Religious belief does not constitute scientific evidence, nor does it convey scientific knowledge.
This message is a reply to:
 Message 367 by traderdrew, posted 08-03-2009 1:36 PM traderdrew has responded

Replies to this message:
 Message 373 by traderdrew, posted 08-03-2009 3:01 PM Coyote has not yet responded

Coyote
Member (Idle past 334 days)
Posts: 6117
Joined: 01-12-2008


Message 384 of 438 (518525)
08-06-2009 12:41 PM
Reply to: Message 383 by traderdrew
08-06-2009 12:19 PM


Re: Creation "science" again
I think the problem with any coherent theory of ID is that intelligent designers don't apparently have a total need for rigid mechanistic methods in order to assemble things. I'm sure an intelligent designer can utilize natural laws but there are times where an intelligent designer intervenes or designs but leaves no repedative patterns.

Wouldn't this more properly be studied under Theology than some branch of science?

One definition of Theology is:

Theology is the study and commentary on the existence and attributes of a god or gods, and of how that god or those gods relate to the world and, especially, to human existence and religious thought...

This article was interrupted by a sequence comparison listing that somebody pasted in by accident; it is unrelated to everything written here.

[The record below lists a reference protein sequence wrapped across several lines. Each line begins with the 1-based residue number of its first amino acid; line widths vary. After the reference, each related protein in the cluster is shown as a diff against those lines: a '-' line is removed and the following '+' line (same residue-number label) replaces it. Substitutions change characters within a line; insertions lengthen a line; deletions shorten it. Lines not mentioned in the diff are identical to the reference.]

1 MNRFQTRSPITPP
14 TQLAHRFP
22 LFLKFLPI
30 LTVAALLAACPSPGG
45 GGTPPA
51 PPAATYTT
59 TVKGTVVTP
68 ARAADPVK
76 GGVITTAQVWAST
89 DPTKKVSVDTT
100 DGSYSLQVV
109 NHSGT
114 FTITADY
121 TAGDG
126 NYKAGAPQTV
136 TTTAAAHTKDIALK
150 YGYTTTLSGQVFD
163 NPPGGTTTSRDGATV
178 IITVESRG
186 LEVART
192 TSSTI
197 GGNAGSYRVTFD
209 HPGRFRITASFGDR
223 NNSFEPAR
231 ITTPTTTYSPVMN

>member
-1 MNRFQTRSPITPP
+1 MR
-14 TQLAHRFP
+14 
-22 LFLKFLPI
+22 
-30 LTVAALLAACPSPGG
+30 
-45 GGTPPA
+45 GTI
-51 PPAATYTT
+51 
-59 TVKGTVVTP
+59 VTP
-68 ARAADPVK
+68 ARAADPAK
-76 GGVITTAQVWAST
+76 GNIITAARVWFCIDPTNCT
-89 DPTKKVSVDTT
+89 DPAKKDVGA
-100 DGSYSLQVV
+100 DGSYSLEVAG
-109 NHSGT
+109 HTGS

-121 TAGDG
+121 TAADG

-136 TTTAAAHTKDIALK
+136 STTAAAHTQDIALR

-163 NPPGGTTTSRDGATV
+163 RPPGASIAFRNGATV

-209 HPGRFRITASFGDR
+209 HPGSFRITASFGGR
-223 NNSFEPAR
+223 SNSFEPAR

That is exactly what you are describing.


Religious belief does not constitute scientific evidence, nor does it convey scientific knowledge.
This message is a reply to:
 Message 383 by traderdrew, posted 08-06-2009 12:19 PM traderdrew has responded

Replies to this message:
 Message 387 by traderdrew, posted 08-09-2009 12:40 PM Coyote has not yet responded

Coyote
Member (Idle past 334 days)
Posts: 6117
Joined: 01-12-2008


Message 396 of 438 (519227)
08-12-2009 1:10 PM
Reply to: Message 392 by traderdrew
08-12-2009 12:11 PM


Re: Creation
If ID is not science it is a metascience.

Dembski and the folks at the Discovery Institute are not pushing ID because it is a science, and because it follows the scientific method. They have no interest in following the data where it leads, as it leads in directions contrary to what they believe.

They are pushing ID because they think they can fool some folks, particularly in school boards and state legislatures, into accepting ID as science--when everyone else clearly knows it is not. It is creation "science" lite, dropping references to deities in favor of the thinly disguised Christian deity, now known as "The Designer" for convenience in putting across their deception.

The correspondence between creation "science" being tossed out of schools by Edwards v. Aguillard and the rise of the ID movement is pretty hard to ignore, don't you think? Especially as both are pushed by pretty much the same crowd, eh?